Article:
MR KLOPPERS: I would like to refer back to the period when we undertook security for General Oelofse at the Assembly Hotel. On the way to the hotel, when we took him there, we had drinks while we were in transit and this was in the presence of General Oelofse. He did not disapprove of it. At the Assembly Hotel, while we were on duty, I myself had a couple of drinks and we were never told that it was a problem. So on that evening, it was also not a problem to me.

CHAIRPERSON: I'm not talking about the evening when you accompanied General Oelofse to a meeting. I am talking about the day on which you were going to start a revolution - a very important operation, a military operation.

MR KLOPPERS: I never regarded it as a problem because not one of the members who worked under me drank so much, that they would have been in a condition which would have rendered them utterly useless.

CHAIRPERSON: To sum up, tell me taking liquor before going to mount a revolution - would that have been in line with the policy of the AWB? Let us sum that up.

MR KLOPPERS: I suppose it depends upon each and everyone's personal opinion. It was not a problem for me.

CHAIRPERSON: I am asking you Mr Kloppers. Are you saying that as far as you are concerned, it was in line with the policy of the AWB, or are you saying it was not in line with the policy?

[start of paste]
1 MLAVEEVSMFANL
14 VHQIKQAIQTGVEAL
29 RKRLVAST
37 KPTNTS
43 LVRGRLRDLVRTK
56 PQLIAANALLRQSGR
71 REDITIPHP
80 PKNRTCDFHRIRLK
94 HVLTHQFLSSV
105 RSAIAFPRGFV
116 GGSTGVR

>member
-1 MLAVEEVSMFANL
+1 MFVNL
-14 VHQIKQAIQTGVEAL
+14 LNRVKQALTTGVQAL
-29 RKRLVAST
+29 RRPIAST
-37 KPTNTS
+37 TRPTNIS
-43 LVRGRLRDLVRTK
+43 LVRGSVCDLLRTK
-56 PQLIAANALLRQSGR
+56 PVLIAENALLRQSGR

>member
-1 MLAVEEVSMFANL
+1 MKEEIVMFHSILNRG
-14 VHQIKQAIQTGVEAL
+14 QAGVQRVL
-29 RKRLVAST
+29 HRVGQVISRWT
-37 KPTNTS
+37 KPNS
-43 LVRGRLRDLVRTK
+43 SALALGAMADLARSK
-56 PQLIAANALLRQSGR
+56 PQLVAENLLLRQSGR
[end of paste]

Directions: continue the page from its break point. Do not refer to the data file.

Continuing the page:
MR KLOPPERS: I would say that it was in line with AWB policy.

CHAIRPERSON: Well whether or not you saw it as it being in line with the policy, you were not concerned that it might prejudice the fact that your men take some liquor. It might prejudice the operation. Wrong decisions may be taken; irresponsible things be done. Didn't that worry you?

MR KLOPPERS: I did not see it as a problem and that's why I allowed it.

ADV. PRINSLOO: Excuse me Mr Kloppers, did you allow them or did you initiate it?

MR KLOPPERS: If you see the offering of a drink as an initiation, then it would be but I just offered the drink to them.

CHAIRPERSON: Were you in the South African Police?

MR KLOPPERS: No, South African Defence Force.

CHAIRPERSON: Defence Force. As far as I know, well I may be wrong. As far as I know, taking liquor within the South African National Defence Force, before going on an operation, would have been viewed in very, very serious light.

MR KLOPPERS: At the stage of my training and when I served duty in the South African Defence Force, I was not using alcohol at that stage. I started using alcohol at a later stage. I did not use alcohol then. When I was in military training, I was not involved whether they were drinking or not drinking. So I do not know what their attitude towards it was.

CHAIRPERSON: Now what I am saying to you is that it occurs to me that certain provisions of the Military Discipline Code would not allow that kind of thing, that people who take liquor when they go on official duty.